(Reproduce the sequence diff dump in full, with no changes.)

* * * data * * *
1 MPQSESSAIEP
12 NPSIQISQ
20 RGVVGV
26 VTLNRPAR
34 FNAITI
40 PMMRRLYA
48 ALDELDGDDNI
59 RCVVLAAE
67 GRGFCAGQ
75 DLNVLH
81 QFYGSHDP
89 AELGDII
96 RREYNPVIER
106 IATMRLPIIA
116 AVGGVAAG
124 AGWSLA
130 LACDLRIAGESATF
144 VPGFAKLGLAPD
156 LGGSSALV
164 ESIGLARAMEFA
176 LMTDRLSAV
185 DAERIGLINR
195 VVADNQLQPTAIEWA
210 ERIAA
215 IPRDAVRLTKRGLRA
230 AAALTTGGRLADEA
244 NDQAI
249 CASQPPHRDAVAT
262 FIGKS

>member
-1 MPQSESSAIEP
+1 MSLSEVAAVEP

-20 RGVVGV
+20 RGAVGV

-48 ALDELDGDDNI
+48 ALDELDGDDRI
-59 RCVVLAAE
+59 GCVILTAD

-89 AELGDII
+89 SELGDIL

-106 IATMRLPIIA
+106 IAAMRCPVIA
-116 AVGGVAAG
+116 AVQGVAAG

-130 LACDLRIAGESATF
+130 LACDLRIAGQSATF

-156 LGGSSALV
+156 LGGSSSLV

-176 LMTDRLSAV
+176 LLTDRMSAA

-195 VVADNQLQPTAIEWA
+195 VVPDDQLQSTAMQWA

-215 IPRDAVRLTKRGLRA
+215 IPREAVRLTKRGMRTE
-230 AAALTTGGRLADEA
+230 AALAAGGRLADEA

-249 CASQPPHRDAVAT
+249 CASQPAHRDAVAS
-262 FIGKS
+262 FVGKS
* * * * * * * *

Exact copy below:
1 MPQSESSAIEP
12 NPSIQISQ
20 RGVVGV
26 VTLNRPAR
34 FNAITI
40 PMMRRLYA
48 ALDELDGDDNI
59 RCVVLAAE
67 GRGFCAGQ
75 DLNVLH
81 QFYGSHDP
89 AELGDII
96 RREYNPVIER
106 IATMRLPIIA
116 AVGGVAAG
124 AGWSLA
130 LACDLRIAGESATF
144 VPGFAKLGLAPD
156 LGGSSALV
164 ESIGLARAMEFA
176 LMTDRLSAV
185 DAERIGLINR
195 VVADNQLQPTAIEWA
210 ERIAA
215 IPRDAVRLTKRGLRA
230 AAALTTGGRLADEA
244 NDQAI
249 CASQPPHRDAVAT
262 FIGKS

>member
-1 MPQSESSAIEP
+1 MSLSEVAAVEP

-20 RGVVGV
+20 RGAVGV

-48 ALDELDGDDNI
+48 ALDELDGDDRI
-59 RCVVLAAE
+59 GCVILTAD

-89 AELGDII
+89 SELGDIL

-106 IATMRLPIIA
+106 IAAMRCPVIA
-116 AVGGVAAG
+116 AVQGVAAG

-130 LACDLRIAGESATF
+130 LACDLRIAGQSATF

-156 LGGSSALV
+156 LGGSSSLV

-176 LMTDRLSAV
+176 LLTDRMSAA

-195 VVADNQLQPTAIEWA
+195 VVPDDQLQSTAMQWA

-215 IPRDAVRLTKRGLRA
+215 IPREAVRLTKRGMRTE
-230 AAALTTGGRLADEA
+230 AALAAGGRLADEA

-249 CASQPPHRDAVAT
+249 CASQPAHRDAVAS
-262 FIGKS
+262 FVGKS